A contentious bill dealing with the expansion of public pre-kindergarten in Hawaii quietly became law this week without the governor’s signature, but residual friction has spilled over to the state’s education policy-making body.

During a recent Hawaii Board of Education meeting, several members questioned why expanding early education did not appear as one of the BOE’s strategic priorities for 2019-20 under the “student achievement” category.

“If we don’t get more kids into preschool, we’re still going to be figuring out how to take care of the achievement gap 50 years from now,” said board member Maggie Cox.

Board of Education meeting. Catherine Payne .
Some Board of Education members questioned why the need for pre-kindergarten wasn’t prioritized in a BOE report. Cory Lum/Civil Beat

The reason for no mention of early education, explained BOE Chairwoman Catherine Payne, was because the Early Learning Board — the governing board for the Executive Office on Early Learning — had requested its removal from a draft list of BOE priorities.

“What we didn’t want to have happen again is the divisive circumstances that occurred (in session) that I think impacted our goals,” Payne said at the June 20 meeting. “There was a huge division that occurred during this last legislative session and it was a heavy lift to even get what we got.”

Specifically, that included funding for an additional 10 pre-K classrooms around Hawaii, plus more than $10 million in funding for unrelated state Department of Education programs like Early College, school health services and applied behavioral analysis.

But the core provision that enabled those appropriations was clarifying that it’s the Office on Early Learning, and not the DOE, that has administrative oversight of expanding pre-K.

That means the office, which was established in 2012 to build out the framework for high-quality early learning in the state, has control over pre-K classroom funding, instruction, assessment and professional support to early education instructors.

The DOE, under the leadership of superintendent Christina Kishimoto, fought to wrest control over pre-K expansion from the early learning office, arguing it should be more involved since that stage is a vital part of the continuum of learning through the 12th grade.

The DOE will still maintain control over special education pre-K classrooms and federally funded Title 1 pre-K classrooms.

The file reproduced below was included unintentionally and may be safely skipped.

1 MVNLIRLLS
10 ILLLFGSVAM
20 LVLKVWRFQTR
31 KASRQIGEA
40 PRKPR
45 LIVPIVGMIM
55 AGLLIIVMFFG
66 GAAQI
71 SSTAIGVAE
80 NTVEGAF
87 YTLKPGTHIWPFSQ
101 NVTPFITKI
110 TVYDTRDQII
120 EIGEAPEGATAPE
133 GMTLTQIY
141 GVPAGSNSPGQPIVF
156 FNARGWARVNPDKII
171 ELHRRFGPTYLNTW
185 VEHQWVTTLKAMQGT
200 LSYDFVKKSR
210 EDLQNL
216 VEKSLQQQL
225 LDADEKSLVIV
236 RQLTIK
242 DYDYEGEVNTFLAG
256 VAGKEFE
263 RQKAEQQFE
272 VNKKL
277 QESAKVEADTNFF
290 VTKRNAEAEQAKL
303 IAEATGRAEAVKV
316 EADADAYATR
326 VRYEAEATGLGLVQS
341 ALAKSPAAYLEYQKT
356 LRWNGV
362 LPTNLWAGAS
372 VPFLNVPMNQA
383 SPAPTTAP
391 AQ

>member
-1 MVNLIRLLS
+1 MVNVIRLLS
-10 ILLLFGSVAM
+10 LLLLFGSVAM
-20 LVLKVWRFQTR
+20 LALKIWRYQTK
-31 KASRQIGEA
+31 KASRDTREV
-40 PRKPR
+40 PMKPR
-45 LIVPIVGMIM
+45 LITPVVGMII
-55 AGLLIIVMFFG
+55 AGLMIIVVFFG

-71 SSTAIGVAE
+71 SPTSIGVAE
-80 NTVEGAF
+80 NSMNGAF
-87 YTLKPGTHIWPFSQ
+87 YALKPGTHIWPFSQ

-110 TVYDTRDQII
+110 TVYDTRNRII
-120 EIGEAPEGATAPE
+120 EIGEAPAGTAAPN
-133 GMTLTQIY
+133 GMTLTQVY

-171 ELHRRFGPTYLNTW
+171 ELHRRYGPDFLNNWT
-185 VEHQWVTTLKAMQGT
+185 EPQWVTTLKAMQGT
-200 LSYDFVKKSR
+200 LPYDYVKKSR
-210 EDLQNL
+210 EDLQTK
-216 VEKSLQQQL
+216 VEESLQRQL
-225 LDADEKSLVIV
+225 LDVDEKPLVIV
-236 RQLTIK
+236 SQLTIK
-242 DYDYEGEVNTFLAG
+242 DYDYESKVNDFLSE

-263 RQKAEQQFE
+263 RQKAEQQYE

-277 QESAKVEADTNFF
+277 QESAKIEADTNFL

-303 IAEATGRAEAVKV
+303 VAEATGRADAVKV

Despite the tension this past session, both parties had pledged to work together, saying they were committed to a broader state effort to improve the health and learning outcomes of Hawaii’s youngest kids.

During an Early Learning Board meeting Thursday afternoon, board members discussed the broad contours of priorities moving forward plus the location of the 10 new pre-K classrooms, which aren’t slated to open until fall 2020.

There are currently 26 public pre-K classrooms in 23 DOE schools serving a total capacity of 520 4-year-olds. The 10 additional classrooms will ramp that up by another 200 seats.

The 10 classrooms will be at the following schools: on Oahu, Aiea Elementary, Haleiwa Elementary, Nanaikapono Elementary, Waianae Elementary, Palolo Elementary and Waimanolo Elementary & Intermediate; on Big Island, Chiefess Kapiolani Elementary, Hilo Union Elementary and Honaunau Elementary; and on Maui, Pukalani Elementary.

After the meeting, Lauren Moriguchi, director of the early learning office, said her office had received an email “shortly before” the June 20 BOE meeting concerning the strategic priorities the BOE planned to introduce.

“My response was that a lot of the priorities they had outlined seemed to be the responsibilities of the early learning board, to coordinate the system,” she said. “I had asked them to hold off on making any decisions around that until they had had a conversation with (Early Learning Board Chair) Bob Peters.”

That’s what the BOE did. In fact, the entity that shapes overall education policy for the state deferred voting to approve all strategic priorities for the upcoming school year — a list that also includes special education, English language learners and students’ emotional and mental well-being — until a future meeting.

The omission of the importance of pre-K clearly left some board members sore.

“I think you should put early education and preschool as a priority,” BOE member Nolan Kawano said at the June 20 meeting. “Rhetorical question: I didn’t realize EOEL approves our committee priorities. Do they?”

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